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Drug info - Codeine v. Hydrocodone - False positive on drug test?

Discussion in 'Opiates & Opioids' started by rabbitinthemoon, Sep 23, 2011.

  1. rabbitinthemoon

    rabbitinthemoon Newbie

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    I am prescribed fentanyl patches and tylenol with codeine by her pain management doctor.
    At her last drug test (a spit test), she came up with a positive for hydrocodone. She has never used hydrocodone and has no idea how this could have happened. She hasn't used any drugs other than what she is prescribed and has never failed a drug test before this.
    SWIM's doctor swears that it wasn't caused by the codeine in the Tylenol-3, but she's not sure she believes him.
    Can anyone suggest how this might have happened? One more dirty test and I am out a pain management doctor which, due to chronic health issues, she really cannot afford to have happen.
    Thanks.
     
  2. salgoud

    salgoud Newbie

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    61 y/o from togo
    sFirst of all a spit test will not test for specific opiates, it will come back positive for opiates and does not have the capability of distinguishing exactly what opiate it was.

    Yes, I myself in 1989-1993 tested UA's at the Colorado Department of Health. I worked in the Toxicology section, in which we processed 650-800 UA's a day. We tested probationers, parolees, police officers, doctors, nurses, drug counselors, and a few other professions.

    The first question you ask them is this:"What modality (or technology did you use to test my UA, Elisa, Emit, Saliva test or what?) Because those tests will only distinguish if it's an opiate, barbiturate, methamphetamine, cocaine, THC, PCP, benzodiazepine and other drugs, but it will not tell the tester you took Valium, Xanax, codeine, hydrocodone, Seconal or amobarbital. They just can't do it, the GC/MS can.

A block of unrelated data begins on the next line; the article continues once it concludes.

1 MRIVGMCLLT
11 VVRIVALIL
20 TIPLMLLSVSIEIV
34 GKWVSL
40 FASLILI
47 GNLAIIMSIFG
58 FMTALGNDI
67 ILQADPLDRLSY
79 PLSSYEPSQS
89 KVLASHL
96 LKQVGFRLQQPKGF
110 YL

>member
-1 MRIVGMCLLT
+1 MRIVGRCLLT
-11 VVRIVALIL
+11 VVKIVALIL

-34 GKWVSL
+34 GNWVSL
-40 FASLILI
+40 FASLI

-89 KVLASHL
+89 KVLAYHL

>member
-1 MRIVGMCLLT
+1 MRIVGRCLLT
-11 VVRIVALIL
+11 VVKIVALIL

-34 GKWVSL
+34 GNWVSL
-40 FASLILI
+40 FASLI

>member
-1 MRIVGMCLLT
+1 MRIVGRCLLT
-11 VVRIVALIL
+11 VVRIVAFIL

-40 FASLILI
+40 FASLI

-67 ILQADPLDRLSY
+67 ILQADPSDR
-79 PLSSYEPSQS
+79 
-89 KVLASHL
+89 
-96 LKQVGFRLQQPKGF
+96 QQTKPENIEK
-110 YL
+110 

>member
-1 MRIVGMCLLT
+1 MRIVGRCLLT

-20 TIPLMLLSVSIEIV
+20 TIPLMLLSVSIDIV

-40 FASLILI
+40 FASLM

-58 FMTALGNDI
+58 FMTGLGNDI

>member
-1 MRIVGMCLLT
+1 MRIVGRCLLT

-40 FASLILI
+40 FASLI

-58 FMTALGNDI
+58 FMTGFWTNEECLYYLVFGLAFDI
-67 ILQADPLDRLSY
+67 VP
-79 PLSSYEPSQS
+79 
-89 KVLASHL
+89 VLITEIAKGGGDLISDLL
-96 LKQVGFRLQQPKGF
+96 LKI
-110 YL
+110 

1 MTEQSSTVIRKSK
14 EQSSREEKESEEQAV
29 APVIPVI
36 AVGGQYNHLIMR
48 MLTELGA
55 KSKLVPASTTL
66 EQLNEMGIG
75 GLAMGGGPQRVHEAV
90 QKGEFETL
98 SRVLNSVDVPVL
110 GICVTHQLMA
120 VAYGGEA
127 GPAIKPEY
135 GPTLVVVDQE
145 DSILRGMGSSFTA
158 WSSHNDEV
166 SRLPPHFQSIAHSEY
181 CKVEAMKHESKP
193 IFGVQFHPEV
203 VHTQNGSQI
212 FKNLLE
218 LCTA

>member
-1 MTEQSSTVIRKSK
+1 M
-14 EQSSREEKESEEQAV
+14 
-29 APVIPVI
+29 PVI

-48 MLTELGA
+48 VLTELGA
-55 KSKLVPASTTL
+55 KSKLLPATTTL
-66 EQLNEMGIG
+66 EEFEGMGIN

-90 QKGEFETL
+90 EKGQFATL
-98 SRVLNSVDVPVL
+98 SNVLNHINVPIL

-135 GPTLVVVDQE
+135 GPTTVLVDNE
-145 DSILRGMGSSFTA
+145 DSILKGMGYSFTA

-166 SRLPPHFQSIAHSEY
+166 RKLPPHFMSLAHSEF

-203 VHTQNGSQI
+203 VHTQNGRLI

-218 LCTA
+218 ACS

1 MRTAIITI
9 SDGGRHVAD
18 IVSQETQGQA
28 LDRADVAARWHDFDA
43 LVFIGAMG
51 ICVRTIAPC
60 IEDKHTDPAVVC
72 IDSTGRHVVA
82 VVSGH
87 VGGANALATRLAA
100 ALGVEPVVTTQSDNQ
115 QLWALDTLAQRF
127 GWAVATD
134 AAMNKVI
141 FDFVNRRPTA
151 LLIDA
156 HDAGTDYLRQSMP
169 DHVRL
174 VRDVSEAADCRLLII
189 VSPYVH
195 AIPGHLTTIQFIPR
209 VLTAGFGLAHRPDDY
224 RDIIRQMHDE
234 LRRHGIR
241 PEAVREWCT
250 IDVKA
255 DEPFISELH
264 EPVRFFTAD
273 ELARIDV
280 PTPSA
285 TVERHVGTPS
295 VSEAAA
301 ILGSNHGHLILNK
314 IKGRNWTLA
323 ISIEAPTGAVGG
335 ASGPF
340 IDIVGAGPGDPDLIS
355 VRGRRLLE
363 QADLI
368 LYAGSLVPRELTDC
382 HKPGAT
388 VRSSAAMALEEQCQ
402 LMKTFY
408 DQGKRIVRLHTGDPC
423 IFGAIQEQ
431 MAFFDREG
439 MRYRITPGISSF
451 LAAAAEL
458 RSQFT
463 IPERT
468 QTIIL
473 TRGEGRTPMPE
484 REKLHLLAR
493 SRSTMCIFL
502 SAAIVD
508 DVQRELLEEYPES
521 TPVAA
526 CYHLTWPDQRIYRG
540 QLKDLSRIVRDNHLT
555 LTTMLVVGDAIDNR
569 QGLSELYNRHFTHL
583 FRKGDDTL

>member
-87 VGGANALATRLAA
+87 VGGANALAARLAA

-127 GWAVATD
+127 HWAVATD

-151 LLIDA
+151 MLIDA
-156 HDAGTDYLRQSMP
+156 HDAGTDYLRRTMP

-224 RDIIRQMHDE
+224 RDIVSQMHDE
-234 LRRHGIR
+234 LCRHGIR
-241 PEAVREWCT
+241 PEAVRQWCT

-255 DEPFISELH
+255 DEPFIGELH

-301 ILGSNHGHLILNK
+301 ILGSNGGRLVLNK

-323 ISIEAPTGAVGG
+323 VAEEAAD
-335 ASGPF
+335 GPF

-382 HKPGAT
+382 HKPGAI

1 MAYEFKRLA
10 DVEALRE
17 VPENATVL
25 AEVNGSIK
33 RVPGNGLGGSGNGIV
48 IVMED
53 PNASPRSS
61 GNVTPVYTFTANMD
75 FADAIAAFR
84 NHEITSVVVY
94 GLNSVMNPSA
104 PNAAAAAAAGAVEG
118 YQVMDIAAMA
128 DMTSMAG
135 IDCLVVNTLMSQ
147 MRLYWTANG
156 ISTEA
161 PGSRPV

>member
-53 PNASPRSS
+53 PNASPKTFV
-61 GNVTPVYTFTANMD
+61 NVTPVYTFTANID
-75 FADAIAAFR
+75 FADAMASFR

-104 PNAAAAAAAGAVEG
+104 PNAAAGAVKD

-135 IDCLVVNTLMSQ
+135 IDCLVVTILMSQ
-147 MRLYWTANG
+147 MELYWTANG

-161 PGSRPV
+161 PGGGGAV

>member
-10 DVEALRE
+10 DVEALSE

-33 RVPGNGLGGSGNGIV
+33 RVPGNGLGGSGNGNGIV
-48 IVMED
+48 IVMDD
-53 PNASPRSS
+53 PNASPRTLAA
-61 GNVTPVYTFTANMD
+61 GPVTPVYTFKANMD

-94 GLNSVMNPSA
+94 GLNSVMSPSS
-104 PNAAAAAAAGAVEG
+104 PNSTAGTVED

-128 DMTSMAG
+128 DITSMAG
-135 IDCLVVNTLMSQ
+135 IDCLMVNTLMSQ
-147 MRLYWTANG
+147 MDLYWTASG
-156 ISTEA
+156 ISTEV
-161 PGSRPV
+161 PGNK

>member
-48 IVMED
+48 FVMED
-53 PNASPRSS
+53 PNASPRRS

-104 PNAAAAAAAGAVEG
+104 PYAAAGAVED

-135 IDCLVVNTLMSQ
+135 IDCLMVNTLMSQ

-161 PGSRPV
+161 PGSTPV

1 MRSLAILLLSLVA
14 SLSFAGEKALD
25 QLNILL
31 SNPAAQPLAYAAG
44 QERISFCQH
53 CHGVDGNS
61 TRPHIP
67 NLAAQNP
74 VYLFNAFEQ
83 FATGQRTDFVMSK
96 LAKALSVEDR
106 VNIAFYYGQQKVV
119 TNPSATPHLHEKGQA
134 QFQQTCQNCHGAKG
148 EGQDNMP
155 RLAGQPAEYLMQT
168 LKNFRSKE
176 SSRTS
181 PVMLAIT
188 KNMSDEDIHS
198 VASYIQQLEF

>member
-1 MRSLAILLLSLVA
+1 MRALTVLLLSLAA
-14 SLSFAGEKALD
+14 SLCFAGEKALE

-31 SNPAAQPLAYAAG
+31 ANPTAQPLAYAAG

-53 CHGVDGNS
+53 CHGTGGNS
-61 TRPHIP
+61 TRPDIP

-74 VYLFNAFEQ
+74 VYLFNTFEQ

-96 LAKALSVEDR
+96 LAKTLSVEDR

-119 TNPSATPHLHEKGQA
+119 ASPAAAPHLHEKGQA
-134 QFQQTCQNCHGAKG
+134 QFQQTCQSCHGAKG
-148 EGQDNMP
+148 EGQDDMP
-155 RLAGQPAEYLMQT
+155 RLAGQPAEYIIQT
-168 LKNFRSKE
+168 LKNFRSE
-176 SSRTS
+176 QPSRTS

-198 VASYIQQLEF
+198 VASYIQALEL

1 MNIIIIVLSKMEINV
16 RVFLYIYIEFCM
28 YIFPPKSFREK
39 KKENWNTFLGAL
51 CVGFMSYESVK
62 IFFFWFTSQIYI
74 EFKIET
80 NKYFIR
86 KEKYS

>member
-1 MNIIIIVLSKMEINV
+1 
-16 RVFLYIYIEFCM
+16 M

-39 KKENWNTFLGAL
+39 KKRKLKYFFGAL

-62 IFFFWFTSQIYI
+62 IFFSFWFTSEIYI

The second question is: Did you confirm the UA test with a GC/MS (gas chromatograph/mass spectrometer) to confirm the results (we used three modalities (FIA) also.

    If the UA came up hot on all three screens, it would be called hot and sent back to the proper authorities. If it came up hot on the EMIT or ELISA and not the other two or one, then it would be sent back negative.

    You see, the first step is just to weed out all the negatives, then we might be left with 20-30 positives. Then through our FIA, some more would get weeded out, then we'd be left with 20 dirties at the time.

    However, the GC/MS is the Gold Standard in UA testing, without that test being done, codeine specifically metabolizes to morphine and left over codeine in the gluconerate form. So if you were hot for codeine, we would have a sample of pure codeine to test against your sample, if the spike didn't match exactly it would be called negative. Codeine metabolizes to morphine and some codeine is left excreted unmetabolized, so we would get out pure reference, codeine and test it against yours. If the two major spikes are morphine and codeine (and we are only concerned with the codeine spike) and they didn't match, it would be called negative.

    You may have to pay for the test to be done, but in a lab many things can go wrong, like over carry from someone elses urine and contamination from the pipette, if not changed every time.

    Have them do a GC/MS and say you will pay for it if it comes back positive, and they will pay if it comes back negative. Sounds far, right? Right. They screwed up, and the GC/MS will make certain it is codeine and not hydrocodone. Plus, usually with these tests, they use ELISA which just comes up positive for opiates, how they can tell it was hydrocodone and not codeine is beyond me. Make sure they do a GC/MS it's worth it. The must keep all positive UA's in the freezer for at least one year. At least we did.

    Good luck, the GC/MS will clear this all up.

    salgoud
     
    Last edited: Sep 23, 2011